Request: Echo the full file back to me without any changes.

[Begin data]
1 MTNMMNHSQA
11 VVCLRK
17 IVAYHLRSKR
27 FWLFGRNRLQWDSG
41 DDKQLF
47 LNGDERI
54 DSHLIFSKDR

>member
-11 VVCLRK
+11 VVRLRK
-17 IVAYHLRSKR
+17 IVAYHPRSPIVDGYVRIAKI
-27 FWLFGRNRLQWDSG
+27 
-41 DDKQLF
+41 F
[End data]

1 MTNMMNHSQA
11 VVCLRK
17 IVAYHLRSKR
27 FWLFGRNRLQWDSG
41 DDKQLF
47 LNGDERI
54 DSHLIFSKDR

>member
-11 VVCLRK
+11 VVRLRK
-17 IVAYHLRSKR
+17 IVAYHPRSPIVDGYVRIAKI
-27 FWLFGRNRLQWDSG
+27 
-41 DDKQLF
+41 F